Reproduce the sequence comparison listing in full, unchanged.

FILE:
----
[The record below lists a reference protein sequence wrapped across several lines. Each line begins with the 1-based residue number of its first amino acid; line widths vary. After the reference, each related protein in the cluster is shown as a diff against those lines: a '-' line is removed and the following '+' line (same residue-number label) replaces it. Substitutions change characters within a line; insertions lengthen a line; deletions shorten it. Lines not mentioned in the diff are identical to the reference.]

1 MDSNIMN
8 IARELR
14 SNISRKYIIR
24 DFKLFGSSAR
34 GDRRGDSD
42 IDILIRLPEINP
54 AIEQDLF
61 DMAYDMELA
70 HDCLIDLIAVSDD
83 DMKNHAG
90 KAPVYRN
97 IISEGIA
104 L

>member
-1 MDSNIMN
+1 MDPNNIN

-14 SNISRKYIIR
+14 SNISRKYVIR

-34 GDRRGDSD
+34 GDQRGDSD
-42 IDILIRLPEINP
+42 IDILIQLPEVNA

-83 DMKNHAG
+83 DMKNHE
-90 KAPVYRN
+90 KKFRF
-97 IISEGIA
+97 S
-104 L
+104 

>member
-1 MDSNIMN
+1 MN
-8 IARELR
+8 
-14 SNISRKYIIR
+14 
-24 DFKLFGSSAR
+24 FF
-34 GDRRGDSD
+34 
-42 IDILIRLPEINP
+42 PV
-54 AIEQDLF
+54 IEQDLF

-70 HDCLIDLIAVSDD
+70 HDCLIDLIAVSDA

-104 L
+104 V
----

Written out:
[The record below lists a reference protein sequence wrapped across several lines. Each line begins with the 1-based residue number of its first amino acid; line widths vary. After the reference, each related protein in the cluster is shown as a diff against those lines: a '-' line is removed and the following '+' line (same residue-number label) replaces it. Substitutions change characters within a line; insertions lengthen a line; deletions shorten it. Lines not mentioned in the diff are identical to the reference.]

1 MDSNIMN
8 IARELR
14 SNISRKYIIR
24 DFKLFGSSAR
34 GDRRGDSD
42 IDILIRLPEINP
54 AIEQDLF
61 DMAYDMELA
70 HDCLIDLIAVSDD
83 DMKNHAG
90 KAPVYRN
97 IISEGIA
104 L

>member
-1 MDSNIMN
+1 MDPNNIN

-14 SNISRKYIIR
+14 SNISRKYVIR

-34 GDRRGDSD
+34 GDQRGDSD
-42 IDILIRLPEINP
+42 IDILIQLPEVNA

-83 DMKNHAG
+83 DMKNHE
-90 KAPVYRN
+90 KKFRF
-97 IISEGIA
+97 S
-104 L
+104 

>member
-1 MDSNIMN
+1 MN
-8 IARELR
+8 
-14 SNISRKYIIR
+14 
-24 DFKLFGSSAR
+24 FF
-34 GDRRGDSD
+34 
-42 IDILIRLPEINP
+42 PV
-54 AIEQDLF
+54 IEQDLF

-70 HDCLIDLIAVSDD
+70 HDCLIDLIAVSDA

-104 L
+104 V